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Last updated: 9 Jun 2020

search-api: Decision record: perform popularity updating without using an index lock


The current nightly job works by:

  1. locking the current index
  2. queuing all records from the index
  3. starting threaded works to insert the records into the new index with the updated popularity
  4. waiting for the works to finish
  5. switch to the new index
  6. release the index lock

The fact that this process requires the index to be locked while the process runs means that we prefer to run it out of hours so that it doesn't block the insertion of new content.

The index locking is required so that document edits during the reindex process are blocked from writing to the old index, as they would then be discarded. The lock blocks the write until the process has completed and switched to the new index.

This in turn means we need to create a new index to write the updated popularity data to, as the old index is currently locked.

The code is quite complicated as it has to manage a threaded workload, which is difficult to test and reason about.

As part of building the new govuk index, we want to simplify this process and ideally avoid the index locking. This means we can use sidekiq's concurrency implementation instead of having our own, as we no longer need to be able to unlock the index at the end of the process.


Using external versioning

If we don't use index locking and switching and instead just overwrite the existing document with a copy of itself with the updated popularity figure, the following scenario outlines the different outcome.

Given we have a piece of content called DocumentA which is currently in the index with a version of 5. The popularity update process will create a job to update this content, let's call this job-A with the popularity figure for today, let's call this pop-today.

If we get an update on DocumentA while the popularity update process is running, let's call this update-A, update-A will be generated with a popularity figure equal to pop-today, the same as what is in job-A.

This can result in one of two things occurring:

  • update-A occurs before job-A - in this case job-A will be ignored as it is for an earlier version of DocumentA, leaving the values from update-A in the search index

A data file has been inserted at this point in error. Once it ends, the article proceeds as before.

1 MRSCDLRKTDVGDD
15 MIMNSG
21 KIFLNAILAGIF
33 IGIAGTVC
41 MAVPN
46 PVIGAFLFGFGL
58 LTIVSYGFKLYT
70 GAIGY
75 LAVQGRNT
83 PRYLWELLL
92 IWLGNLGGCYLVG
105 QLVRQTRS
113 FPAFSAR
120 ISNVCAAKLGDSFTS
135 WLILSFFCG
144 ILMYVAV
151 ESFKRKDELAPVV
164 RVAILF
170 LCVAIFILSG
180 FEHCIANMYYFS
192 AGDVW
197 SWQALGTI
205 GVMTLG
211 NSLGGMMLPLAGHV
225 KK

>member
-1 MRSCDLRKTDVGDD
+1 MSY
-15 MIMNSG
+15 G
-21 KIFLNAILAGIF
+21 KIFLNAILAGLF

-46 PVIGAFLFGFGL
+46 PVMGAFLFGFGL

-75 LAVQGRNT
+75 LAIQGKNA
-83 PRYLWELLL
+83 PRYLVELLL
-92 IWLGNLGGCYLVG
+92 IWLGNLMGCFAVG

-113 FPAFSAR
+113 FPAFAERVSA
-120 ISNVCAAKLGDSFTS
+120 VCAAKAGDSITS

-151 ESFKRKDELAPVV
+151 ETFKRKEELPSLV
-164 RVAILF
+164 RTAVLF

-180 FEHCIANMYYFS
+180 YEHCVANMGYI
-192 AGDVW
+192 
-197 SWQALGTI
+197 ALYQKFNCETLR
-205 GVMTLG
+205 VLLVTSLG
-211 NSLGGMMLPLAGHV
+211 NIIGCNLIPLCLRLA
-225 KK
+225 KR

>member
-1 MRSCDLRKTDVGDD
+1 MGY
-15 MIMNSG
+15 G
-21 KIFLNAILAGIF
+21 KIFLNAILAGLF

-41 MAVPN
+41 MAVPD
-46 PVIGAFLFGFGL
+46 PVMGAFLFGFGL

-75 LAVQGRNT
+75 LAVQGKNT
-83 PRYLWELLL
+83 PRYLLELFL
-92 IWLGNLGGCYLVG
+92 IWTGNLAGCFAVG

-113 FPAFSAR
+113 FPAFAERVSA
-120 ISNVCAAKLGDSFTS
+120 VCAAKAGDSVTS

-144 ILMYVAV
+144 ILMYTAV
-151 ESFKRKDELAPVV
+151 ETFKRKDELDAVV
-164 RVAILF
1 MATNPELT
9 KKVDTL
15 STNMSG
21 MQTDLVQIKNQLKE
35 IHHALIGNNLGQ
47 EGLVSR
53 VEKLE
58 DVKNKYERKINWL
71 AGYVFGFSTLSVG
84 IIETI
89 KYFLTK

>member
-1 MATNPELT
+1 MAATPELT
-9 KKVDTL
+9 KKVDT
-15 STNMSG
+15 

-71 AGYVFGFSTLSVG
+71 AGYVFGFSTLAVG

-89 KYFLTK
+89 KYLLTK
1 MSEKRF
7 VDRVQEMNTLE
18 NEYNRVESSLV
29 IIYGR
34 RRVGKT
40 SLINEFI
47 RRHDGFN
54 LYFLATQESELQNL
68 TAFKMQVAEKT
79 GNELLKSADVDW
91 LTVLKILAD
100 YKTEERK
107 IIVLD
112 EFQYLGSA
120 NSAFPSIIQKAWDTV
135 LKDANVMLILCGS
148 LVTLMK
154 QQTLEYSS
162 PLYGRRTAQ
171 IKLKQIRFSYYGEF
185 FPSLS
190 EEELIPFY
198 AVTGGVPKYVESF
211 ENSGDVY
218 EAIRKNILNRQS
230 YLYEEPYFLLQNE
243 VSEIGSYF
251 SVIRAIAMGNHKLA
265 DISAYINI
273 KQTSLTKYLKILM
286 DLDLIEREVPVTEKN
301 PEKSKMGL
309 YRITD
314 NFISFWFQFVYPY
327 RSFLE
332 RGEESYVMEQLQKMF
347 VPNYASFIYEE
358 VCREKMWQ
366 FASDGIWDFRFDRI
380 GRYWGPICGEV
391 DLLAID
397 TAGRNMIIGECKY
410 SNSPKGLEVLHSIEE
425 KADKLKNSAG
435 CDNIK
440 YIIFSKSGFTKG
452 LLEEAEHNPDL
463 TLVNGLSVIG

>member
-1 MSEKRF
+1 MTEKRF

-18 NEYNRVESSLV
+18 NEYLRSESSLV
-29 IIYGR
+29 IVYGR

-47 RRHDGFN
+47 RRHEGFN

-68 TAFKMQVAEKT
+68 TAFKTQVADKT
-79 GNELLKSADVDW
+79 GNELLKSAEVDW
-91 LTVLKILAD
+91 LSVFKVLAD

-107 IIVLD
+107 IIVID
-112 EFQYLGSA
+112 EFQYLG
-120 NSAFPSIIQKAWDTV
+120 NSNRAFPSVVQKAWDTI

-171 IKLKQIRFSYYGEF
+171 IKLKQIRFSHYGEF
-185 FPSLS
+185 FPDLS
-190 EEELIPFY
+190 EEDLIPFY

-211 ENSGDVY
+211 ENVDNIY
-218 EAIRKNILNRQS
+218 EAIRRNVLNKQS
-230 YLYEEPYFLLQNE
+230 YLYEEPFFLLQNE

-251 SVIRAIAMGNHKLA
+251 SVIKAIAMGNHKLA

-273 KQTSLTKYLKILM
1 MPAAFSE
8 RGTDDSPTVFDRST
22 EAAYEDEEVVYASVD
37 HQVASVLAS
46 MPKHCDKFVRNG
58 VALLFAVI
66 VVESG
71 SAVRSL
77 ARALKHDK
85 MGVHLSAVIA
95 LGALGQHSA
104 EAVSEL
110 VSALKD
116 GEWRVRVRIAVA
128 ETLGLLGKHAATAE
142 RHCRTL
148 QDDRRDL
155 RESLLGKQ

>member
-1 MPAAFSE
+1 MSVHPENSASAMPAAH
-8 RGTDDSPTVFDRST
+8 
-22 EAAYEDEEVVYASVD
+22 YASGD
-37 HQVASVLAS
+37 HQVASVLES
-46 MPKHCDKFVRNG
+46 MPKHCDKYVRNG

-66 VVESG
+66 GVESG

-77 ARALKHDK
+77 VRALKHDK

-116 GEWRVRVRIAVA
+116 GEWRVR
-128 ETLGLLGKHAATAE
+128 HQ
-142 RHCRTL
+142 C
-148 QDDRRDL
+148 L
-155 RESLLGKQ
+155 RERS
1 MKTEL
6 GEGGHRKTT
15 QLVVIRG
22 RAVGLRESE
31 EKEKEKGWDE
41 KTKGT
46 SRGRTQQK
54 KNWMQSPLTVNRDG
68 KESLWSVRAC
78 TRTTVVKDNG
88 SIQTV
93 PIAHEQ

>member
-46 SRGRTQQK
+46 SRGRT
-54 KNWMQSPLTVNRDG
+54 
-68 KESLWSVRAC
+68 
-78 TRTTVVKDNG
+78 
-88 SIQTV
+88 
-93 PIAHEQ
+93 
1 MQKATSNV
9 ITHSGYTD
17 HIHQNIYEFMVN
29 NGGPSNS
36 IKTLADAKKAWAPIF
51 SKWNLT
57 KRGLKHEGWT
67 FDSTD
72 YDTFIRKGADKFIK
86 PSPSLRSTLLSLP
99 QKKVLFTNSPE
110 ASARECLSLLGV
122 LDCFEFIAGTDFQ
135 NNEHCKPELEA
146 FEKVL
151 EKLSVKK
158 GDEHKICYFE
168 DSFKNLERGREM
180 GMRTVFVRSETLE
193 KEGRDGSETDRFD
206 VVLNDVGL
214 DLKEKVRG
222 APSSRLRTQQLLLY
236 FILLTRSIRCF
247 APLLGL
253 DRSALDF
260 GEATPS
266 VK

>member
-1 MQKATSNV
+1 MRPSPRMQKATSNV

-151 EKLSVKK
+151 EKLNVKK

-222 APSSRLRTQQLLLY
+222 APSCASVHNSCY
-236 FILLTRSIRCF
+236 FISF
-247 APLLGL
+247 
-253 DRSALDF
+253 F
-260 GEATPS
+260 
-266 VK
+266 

• job-A occurs before update-A - in this case both updates will occur, leaving the values from update-A in the search index

This process would fail with version_type set to external but would succeed with version_type set to external_gte. The elasticsearch documentation does state that when using external_gte:

"If used incorrectly, it can result in loss of data."

External versioning with multiplier

By multiplying the external version fields by a multiplier when it is inserted into elasticsearch, it is then possible to increment the version field each time you do a transient data update. This can then be used as normal with the version_type of external, and would skip the transient data update if the content had been updated.

This would mean that with a multiplier of 10,000 we could do a daily update for approx 27 years and with a multiplier of 100,000 we could do a daily update for approx 273 years.


The two options have similar implementation with only minor differences, as a result we will be going with the easier of the two (using external_gte), as we will only be updating a single field (popularity) the risk of data loss is quite low.

An additional advantage of choosing this approach is that we can use it with indices that aren't currently using external versioning, as the inplace edit with the current version - taken at the start of the reindex process - will be ignored if the content has changed and the version has been automatically incremented.